Survey Gauges Impact of Plastic Bag Ban

Seattle Shoppers Sound Off on Ban

In July 2012 plastic bags were banned in the city of Seattle. The law also levies a 5-cent fee on paper bags (stores keep all of the money raised by the bag fee). What sets Seattle’s ban apart from the numerous other cities and counties that have also banned single-use plastic bags is that it forbids disposable plastic bags in all grocery and retail stores, including department, clothing, convenience, and home-improvement stores. Most bans only apply to grocery stores and sometimes pharmacies and restaurants – Seattle’s bag ban is very far-reaching.

In October 2012, a mere 3 months after the bag ban went into action, the group Environment Washington surveyed 891 customers outside of 9 different grocery stores in Seattle. Employees at 6 of the stores were also surveyed, in addition to phone interviews that were conducted with 31 different small businesses.

The survey gives a glimpse into what folks in Seattle think of the ban and how they are responding to it. This is valuable information that gauges the reactions of the people impacted by the ban while it is still relatively new. This is also valuable data for cities considering a ban of their own since it lets them learn from the example Seattle has set.

Just the Facts

When the results of the study were tallied, it was discovered that 64 percent of customers supported the ban, while 61 percent of businesses backed the ban. Getting used to a bag ban takes some changes in habits, and those are some significant numbers of support. As the environmental benefits of the ban begin to take root and shoppers further entrench the habit of bringing their reusable grocery bags along with them when they shop, the percentage of shoppers who support the ban will likely increase.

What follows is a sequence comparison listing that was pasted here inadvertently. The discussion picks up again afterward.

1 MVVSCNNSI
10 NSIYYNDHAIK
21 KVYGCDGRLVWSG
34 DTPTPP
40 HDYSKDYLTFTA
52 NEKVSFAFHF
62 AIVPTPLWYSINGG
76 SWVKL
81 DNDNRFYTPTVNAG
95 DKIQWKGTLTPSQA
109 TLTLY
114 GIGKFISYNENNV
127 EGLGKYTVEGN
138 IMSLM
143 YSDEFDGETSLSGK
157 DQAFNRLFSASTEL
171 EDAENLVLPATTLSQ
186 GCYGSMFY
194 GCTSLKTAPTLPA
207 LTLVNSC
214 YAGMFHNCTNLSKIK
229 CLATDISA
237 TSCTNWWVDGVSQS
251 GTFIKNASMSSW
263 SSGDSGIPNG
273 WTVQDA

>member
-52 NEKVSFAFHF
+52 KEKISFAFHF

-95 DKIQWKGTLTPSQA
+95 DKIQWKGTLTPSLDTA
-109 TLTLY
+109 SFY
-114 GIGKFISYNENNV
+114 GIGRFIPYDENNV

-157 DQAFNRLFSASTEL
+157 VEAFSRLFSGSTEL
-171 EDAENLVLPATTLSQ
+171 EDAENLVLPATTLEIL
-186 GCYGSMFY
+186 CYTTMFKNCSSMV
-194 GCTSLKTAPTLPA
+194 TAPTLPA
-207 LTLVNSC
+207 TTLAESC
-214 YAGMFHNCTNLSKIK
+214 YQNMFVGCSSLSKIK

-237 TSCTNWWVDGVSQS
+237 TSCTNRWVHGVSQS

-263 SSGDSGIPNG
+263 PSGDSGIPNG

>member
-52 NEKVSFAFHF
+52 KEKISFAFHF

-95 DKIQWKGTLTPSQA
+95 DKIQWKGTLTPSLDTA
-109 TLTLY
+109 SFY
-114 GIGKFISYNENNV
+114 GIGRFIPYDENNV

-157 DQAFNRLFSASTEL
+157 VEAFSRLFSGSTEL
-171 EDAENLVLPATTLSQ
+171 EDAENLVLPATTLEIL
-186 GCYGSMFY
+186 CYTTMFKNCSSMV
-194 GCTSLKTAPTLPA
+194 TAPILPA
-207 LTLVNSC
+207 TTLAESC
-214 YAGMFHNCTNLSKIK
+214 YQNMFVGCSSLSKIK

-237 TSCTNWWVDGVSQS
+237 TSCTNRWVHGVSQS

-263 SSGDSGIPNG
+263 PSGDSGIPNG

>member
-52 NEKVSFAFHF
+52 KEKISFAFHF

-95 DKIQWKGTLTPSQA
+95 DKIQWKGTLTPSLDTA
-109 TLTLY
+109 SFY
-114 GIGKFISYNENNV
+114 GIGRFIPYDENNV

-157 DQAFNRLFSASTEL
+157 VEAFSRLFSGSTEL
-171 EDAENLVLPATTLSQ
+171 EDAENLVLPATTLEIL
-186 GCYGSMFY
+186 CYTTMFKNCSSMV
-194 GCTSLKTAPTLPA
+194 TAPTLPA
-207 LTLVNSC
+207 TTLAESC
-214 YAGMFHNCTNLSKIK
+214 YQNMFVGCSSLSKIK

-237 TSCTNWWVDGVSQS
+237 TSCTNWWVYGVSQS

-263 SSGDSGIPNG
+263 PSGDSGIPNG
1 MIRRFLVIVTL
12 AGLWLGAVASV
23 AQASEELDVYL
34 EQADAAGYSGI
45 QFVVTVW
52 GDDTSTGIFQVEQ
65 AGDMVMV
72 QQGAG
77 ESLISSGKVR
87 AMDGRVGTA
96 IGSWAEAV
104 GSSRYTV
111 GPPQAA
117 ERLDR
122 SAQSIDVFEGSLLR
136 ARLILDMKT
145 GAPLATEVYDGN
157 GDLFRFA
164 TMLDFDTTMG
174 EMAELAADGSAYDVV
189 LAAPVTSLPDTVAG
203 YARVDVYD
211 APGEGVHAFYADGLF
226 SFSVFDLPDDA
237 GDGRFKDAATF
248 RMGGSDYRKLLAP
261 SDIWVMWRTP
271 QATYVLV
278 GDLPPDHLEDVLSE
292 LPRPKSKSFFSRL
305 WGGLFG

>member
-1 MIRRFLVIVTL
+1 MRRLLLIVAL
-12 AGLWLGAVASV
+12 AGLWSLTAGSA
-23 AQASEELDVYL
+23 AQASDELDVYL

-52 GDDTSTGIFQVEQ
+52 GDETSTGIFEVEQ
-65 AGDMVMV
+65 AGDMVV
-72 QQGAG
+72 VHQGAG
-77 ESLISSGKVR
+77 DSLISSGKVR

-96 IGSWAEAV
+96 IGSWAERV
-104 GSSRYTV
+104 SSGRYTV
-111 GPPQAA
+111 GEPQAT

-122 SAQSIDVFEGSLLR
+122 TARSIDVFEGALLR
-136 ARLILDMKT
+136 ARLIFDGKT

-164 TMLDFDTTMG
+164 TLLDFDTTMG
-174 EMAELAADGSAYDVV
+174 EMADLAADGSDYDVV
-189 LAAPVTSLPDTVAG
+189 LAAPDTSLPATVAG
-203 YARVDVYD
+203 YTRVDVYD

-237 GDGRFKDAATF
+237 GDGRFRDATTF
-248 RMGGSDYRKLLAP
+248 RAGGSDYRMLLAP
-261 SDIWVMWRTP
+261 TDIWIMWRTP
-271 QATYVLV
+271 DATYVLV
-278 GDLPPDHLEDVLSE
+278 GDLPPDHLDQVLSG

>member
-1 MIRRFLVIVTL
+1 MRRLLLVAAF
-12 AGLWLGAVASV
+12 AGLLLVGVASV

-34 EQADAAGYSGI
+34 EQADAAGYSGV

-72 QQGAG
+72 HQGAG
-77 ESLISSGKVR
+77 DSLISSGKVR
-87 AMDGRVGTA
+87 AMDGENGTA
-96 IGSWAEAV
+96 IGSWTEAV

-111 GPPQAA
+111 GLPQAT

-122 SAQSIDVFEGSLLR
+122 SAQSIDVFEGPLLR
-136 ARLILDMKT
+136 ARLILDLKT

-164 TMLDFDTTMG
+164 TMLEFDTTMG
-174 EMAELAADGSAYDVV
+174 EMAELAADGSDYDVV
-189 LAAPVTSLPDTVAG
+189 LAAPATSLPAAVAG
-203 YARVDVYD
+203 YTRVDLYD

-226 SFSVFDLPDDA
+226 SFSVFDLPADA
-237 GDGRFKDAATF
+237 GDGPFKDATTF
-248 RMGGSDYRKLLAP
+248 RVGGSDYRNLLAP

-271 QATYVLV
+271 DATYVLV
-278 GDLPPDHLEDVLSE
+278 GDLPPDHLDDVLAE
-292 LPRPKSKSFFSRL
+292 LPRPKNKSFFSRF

It is not surprising to see the high percentage of support businesses give the ban given that the retailers benefit greatly. Stores no longer purchase plastic bags as a result of the ban and that equals cost savings. Stores also keep the fee levied on paper bags which covers the expense of this purchase, so the bag ban helps the retailer’s bottom line.

To be fair, the retailers are also on the front line when it comes to enforcing the ban, given that cashiers and baggers are the ones who have to tell shoppers plastic bags are not available. With 61 percent of retailers backing the ban at the three-month mark, that number is sure to grow as retailers continue to save money and as more shoppers grow accustomed to the ban.

Bright Future for Seattle Plastic Bag Ban

Seventy-seven percent of stores that offered plastic bags before the ban have seen an increase in the use of reusable shopping bags. While such a big increase in reusable shopping bag use is to be expected given the ban, that number is sure to grow even more. This survey shows that the plastic bag ban in Seattle has had an overall positive impact several months in – and that positive change will continue to give shoppers a reason to develop their habit of bringing their reusable bags and the benefits on the environmental front are just starting to show.



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